It is obvious (i.e., someone pointed it out to me before I noticed) that the n^{-1} \sum w_i = Z_f/Z_g; in other words the average of the importance weights is the ratio of the integrals over f and g with respect to x.

Not a proof but a good thought experiment to make this feel intuitive is to let f(x) = (2 \pi)^{-0.5} \exp(-0.5 x^2) for x \in [0, 6], f(x) = 0 other wise and let g(x) be uniform on the same range. Also because only a finite summation is used we can re order the sample {\bf x} so that x_1 < x_2 ... < x_n and noting that Z_g =1. The w_i = 6*(2 \pi)^{-0.5} \exp(-0.5 x_i^2) which implies that Z_f = 6/(n \sqrt{2 \pi}) \sum \exp(-0.5 x_i^2) =1/ \sqrt{2 \pi} \sum \exp(-0.5 x_i^2)*(6/n). Now as 6/n is the expected distance between x_i and x_{i+1} for all i, the summation turns into the Riemann sum  for \int_0^6 dx \exp(-0.5 x^2).   Thus \sum \exp(-0.5 x_i^2)*(6/n) \approx \sqrt{2 \pi}/2, thus Z_f = 1/ \sqrt{2 \pi} \sum \exp(-0.5 x_i^2)*(6/n) \approx 0.5. Which is correct as just over half of the Gaussian distribution has been cut off.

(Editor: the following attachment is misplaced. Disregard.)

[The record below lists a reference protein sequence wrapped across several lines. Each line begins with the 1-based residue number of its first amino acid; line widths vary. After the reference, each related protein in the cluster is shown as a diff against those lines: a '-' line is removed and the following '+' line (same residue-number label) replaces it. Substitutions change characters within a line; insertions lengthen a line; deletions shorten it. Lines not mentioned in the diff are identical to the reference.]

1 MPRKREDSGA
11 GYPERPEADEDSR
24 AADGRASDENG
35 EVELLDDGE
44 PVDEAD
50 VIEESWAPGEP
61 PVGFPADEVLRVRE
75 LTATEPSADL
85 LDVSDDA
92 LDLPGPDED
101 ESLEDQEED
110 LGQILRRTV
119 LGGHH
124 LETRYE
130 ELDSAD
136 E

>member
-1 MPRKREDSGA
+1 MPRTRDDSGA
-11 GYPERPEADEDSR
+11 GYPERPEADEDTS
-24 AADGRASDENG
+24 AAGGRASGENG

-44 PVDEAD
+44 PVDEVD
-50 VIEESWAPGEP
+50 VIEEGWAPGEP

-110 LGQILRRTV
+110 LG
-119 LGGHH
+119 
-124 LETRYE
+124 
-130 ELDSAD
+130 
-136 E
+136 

Screen Shot 2017-11-27 at 10.59.15 PM

Figure 1: Shows the 1 dimensional log posterior / log likelihood for a one dimensional Cox model. The black line is the true normalized posterior and the blue line is the assumed Gaussian.